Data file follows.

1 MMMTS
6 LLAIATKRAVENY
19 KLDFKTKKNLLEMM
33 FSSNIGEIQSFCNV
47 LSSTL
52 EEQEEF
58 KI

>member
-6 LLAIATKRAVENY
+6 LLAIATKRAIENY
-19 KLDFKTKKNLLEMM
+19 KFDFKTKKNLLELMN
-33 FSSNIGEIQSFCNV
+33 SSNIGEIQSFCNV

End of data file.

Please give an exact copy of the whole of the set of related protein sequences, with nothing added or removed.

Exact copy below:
1 MMMTS
6 LLAIATKRAVENY
19 KLDFKTKKNLLEMM
33 FSSNIGEIQSFCNV
47 LSSTL
52 EEQEEF
58 KI

>member
-6 LLAIATKRAVENY
+6 LLAIATKRAIENY
-19 KLDFKTKKNLLEMM
+19 KFDFKTKKNLLELMN
-33 FSSNIGEIQSFCNV
+33 SSNIGEIQSFCNV